Google Forced to Reveal Exposure of Private Data

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Google says a bug in an API for its Google+ social networking service exposed personal details for about 500,000 accounts, but it believes the data wasn’t misused.

Google patched the bug in March but chose to not publicly disclose the problem, based on a recommendation made by its privacy and data protection office, writes Ben Smith, a Google fellow and vice president of engineering, in a blog post.

But the company was forced to acknowledge the incident after The Wall Street Journal on Monday reported on the data exposure. Citing anonymous sources and internal documents, the publication reported that Google feared it would be subjected to regulatory scrutiny and reputational damage if the details of the bug became known.

Google’s decision to not disclose the data leak is likely to raise eyebrows because technology companies have faced increasing pressure and regulatory scrutiny over their data handling and privacy practices.

In its blog post about the data exposure, Google didn’t specify where the affected users may have been based, or if it had alerted any countries’ privacy regulators to the data exposure.

A Google spokeswoman declined to comment on the location of the users whose data was potentially exposed. “Every year, we send millions of notifications to users about privacy and security bugs and issues,” she tells Information Security Media Group. “Whenever user data may have been affected, we go beyond our legal requirements and apply several criteria focused on our users in determining whether to provide notice.”

In the case of this data exposure, she says that Google’s internal review found that it would not be able to identify which users to inform, and also concluded that there was no “evidence of misuse” or actions that developers or users might take, as a result, and so the company chose to not issue a notification.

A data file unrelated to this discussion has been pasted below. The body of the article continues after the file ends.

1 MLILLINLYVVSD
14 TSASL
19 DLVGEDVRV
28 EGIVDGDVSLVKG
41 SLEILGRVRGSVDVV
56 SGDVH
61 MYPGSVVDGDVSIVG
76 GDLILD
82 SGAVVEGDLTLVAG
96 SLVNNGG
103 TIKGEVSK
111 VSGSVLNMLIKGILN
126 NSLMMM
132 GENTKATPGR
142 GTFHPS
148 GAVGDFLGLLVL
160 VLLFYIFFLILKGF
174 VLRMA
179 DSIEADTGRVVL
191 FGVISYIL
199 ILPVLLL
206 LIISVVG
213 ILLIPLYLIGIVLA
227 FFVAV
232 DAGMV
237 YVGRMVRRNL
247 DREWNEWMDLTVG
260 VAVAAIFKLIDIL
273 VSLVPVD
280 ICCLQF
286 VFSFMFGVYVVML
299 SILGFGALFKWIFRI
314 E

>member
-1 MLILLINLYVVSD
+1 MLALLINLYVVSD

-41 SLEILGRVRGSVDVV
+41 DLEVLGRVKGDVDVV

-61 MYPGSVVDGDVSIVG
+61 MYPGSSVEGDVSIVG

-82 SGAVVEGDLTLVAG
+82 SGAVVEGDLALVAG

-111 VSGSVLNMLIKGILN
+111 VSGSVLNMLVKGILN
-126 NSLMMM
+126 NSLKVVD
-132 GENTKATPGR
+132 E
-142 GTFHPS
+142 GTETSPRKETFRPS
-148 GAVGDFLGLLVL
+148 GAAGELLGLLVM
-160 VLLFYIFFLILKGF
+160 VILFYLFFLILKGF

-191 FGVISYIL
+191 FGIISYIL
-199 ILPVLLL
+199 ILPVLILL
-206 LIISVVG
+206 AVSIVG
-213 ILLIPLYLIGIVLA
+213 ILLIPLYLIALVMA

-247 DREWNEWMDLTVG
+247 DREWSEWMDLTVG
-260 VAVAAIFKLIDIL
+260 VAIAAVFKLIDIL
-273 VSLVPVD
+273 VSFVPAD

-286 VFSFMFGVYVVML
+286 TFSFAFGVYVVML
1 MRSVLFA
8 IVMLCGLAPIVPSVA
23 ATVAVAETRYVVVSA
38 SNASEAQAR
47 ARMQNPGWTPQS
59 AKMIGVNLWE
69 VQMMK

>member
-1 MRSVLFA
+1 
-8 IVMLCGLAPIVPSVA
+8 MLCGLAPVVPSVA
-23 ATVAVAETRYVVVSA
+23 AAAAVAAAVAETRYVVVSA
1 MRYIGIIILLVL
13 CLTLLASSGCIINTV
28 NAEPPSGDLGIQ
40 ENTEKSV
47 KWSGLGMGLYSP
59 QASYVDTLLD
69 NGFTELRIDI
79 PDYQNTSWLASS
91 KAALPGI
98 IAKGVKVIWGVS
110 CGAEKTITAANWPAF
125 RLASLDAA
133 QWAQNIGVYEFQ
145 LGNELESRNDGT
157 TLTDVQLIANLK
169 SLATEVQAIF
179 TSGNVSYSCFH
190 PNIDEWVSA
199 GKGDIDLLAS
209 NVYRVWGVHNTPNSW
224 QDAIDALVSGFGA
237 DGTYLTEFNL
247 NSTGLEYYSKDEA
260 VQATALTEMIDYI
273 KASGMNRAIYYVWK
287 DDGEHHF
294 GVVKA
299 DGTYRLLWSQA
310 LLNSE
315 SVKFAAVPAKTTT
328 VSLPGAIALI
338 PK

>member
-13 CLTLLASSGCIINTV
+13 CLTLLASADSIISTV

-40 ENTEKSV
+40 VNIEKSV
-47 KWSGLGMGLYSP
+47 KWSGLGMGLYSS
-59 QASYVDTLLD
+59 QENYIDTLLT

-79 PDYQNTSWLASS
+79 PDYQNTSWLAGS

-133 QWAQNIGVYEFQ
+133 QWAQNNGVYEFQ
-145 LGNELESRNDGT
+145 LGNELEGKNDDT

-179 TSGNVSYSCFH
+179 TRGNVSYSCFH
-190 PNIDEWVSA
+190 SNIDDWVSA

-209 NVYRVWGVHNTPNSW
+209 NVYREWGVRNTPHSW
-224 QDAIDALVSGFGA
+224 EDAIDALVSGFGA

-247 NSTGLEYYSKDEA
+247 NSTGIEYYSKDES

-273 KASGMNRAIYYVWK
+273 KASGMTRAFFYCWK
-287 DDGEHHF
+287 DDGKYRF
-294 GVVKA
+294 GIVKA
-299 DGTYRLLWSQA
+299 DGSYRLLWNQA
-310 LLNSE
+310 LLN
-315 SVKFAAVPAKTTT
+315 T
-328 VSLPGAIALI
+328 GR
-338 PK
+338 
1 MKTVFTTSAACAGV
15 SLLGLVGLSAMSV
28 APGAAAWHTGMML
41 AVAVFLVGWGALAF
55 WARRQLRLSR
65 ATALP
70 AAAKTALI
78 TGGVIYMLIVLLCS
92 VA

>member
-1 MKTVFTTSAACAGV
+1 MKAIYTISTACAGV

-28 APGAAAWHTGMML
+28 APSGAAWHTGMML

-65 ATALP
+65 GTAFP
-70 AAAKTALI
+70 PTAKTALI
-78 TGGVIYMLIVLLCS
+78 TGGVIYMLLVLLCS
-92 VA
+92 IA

“The review did highlight the significant challenges in creating and maintaining a successful Google+ that meets consumers’ expectations,” she says. “Given these challenges and the very low usage of the consumer version of Google+, we decided to sunset the consumer version of Google+.”

Consumer Google+ to Shut

As part of its data exposure announcement on Monday, Google announced that it will close the consumer version of Google+, which was designed as a competitor to Facebook but never gained traction, in 10 months.

Google cited low usage as one reason for the closure, as well as the intensive maintenance needed to keep it running. But the company does plan to continue to offer an enterprise version, because “we have many enterprise customers who are finding great value in using Google+ within their companies,” Smith says in his blog post.

“Our review showed that Google+ is better suited as an enterprise product where co-workers can engage in internal discussions on a secure corporate social network,” he says.

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